Developed and published by Ice-Pick Lodge. Available on PC.
There’s a good chance you haven’t heard about the original Pathologic, a psychological horror game developed by Russian game studio Ice-Pick Lodge and released way back in 2005. The open-ended survival game had players take on the role of three characters investigating a small town that is being wracked by a mysterious plague. Limited by a set number of in-game days, players needed to manage scarce resources while trying to uncover the town’s secrets. But, despite critical acclaim for its premise and atmospheric setting, Pathologic hasn’t been considered more than a cult classic due to poor English translation and muddled game mechanics. Now, almost a decade later, the game’s developers are tackling the ambitious project of remaking Pathologic into the large-scale, open-ended survival game they always wanted to make.
One of the largest criticisms of the original Pathologic is how it was marred by some problematic game design choices that didn’t provide quite the gameplay experience Ice-Pick Lodge wanted. For example, players couldn’t run in the original game, because Ice-Pick found they’d be able to complete quests too quickly. With time management being an important gameplay component, developers had to hand-wave it away via the game’s lore in a manner they weren’t happy about. “The execution of the original Pathologic often hinged on time and budget constraints, not on how we really wanted to make this game work,” said Alexandra Golubeva, a writer and translator for Ice-Pick Lodge, in regards to the older game’s production. With more resources and experience, the team is aiming to fix and change many of the design problems that prevented the original game from reaching what they feel was its full potential, and hope to make a more robust experience.
With its surreal visuals (brought to life by the game’s art director) and its terrifying premise of going up against a plague with mysterious origins, Pathologic is dabbling in horror elements as well. But Ivan Slovstov, a game designer for Ice-Pick, clarified that Pathologic won’t be your typical survival/psychological horror game like, say, A Machine for Pigs. Players may encounter some supernatural happenings during their time exploring The Town, but the real horror comes from what Slovstov called the “normal” parts of the game world. Players will have to contest with real-life problems such as starvation, serious injury, or infectious disease on top of the reactions of The Town’s inhabitants as the plague consumes their homes and neighbors day by day. A friendly NPC you walk by one day may very well try to steal from you the next, and although the plague victims you’ll encounter look monstrous and can act unpredictably, Golubeva explained that the real terror is supposed to be “when you sit down in the comfort of a safe place and realize that all those people are human.”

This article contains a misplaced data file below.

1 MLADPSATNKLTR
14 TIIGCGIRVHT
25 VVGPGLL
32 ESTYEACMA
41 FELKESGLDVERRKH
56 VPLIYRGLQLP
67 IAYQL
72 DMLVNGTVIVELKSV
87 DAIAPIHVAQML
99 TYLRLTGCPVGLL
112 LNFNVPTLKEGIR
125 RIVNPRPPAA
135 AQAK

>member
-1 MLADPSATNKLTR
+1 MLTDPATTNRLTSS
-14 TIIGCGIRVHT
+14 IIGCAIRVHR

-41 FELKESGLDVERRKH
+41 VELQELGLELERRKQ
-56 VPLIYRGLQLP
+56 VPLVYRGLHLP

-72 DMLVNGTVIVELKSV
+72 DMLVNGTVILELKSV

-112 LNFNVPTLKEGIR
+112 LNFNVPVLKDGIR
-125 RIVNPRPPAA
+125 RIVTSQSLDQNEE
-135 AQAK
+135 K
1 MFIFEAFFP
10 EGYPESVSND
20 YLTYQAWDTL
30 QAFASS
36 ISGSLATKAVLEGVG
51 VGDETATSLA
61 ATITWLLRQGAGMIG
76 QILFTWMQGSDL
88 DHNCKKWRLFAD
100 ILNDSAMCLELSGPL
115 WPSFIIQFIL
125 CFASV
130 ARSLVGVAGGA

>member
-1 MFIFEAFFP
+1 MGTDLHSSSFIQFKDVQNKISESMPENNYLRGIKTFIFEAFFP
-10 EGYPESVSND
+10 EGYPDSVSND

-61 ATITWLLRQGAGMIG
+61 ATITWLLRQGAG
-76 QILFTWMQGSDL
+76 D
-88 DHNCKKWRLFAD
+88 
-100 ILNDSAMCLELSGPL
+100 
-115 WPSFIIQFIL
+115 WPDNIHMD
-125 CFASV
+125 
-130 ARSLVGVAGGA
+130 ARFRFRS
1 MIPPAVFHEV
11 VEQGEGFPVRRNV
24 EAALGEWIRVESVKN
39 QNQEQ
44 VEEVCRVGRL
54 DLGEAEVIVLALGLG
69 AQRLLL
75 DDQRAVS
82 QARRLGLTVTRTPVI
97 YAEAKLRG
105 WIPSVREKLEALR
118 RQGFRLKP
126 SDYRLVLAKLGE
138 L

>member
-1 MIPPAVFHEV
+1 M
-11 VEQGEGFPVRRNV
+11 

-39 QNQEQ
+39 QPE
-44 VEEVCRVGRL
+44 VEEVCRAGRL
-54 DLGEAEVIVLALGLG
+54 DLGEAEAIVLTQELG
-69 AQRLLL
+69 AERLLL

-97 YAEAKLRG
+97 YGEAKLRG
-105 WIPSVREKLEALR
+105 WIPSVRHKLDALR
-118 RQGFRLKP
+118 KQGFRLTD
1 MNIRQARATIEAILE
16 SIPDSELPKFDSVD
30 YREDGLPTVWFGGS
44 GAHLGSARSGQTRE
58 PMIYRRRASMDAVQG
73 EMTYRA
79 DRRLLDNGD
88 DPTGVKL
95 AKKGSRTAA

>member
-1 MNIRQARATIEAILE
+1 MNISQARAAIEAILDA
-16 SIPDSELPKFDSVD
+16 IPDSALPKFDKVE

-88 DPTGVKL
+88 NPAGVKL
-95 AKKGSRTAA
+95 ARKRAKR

That’s just the beginningof the horror, as Golubeva mentioned there’s also “social horror” to be found in The Town’s more prominent characters. You may discover that the town’s spiritual leader is more selfish than they appeared or that a member of the town’s leading family that’s been trying to help everyone is just as sleazy as the bandits that try to rob the player and other townsfolk. “That’s when the real horror kicks in,” Golubeva said of the Town and its inhabitants. “Do you even want to save a place so inhumane?”
As with the original game, Pathologic will feature three characters to choose from, each with their own unique storylines, side quests, and differing personalities. Golubeva and Slovtsov detailed how the conversations you have with NPCs will differ based on which character you play, which will also affect what resources, locations, and reputation you’ll have available. Bachelor, for example, is a government official from outside The Town that has access to a mobile science laboratory that can be used to research a cure for the plague, as well as the authority to quarantine entire districts. Haruspex is a local surgeon with an unorthodox way of making medicine through human organs and herbs, along with having a reputation for violence. The third character, Changeling, is a young woman with the power to heal with her hands and has a close relation to the Plague, but also has other mysterious attributes that Slovtsov declined to reveal since it risked spoiling her part in the story.
When it comes to exploring the game world of Pathologic, there’s only one real limitation – you simply aren’t able to leave The Town. Other than that, how you survive your time in The Town is left up to you. You can enter any building and speak with every NPC you encounter, and will often have a direct impact on their lives. If you buy every item of food that a district’s shopkeeper has in his store (or outright rob him of everything he owns), you may ensure that your character won’t easily starve, but nearby townsfolk will, and they may resort to extreme measures to ward off their own hunger. You won’t be able to outright kill plot-related characters, but you will have influence over their fate by neglecting to help them or inadvertently infecting them with The Plague.
While there isn’t a solid release date for Pathologic just yet, those interested can vote for the game on Steam Greenlight as well as donate to the game’s Kickstarter which has reached its goal and will be concluding this week.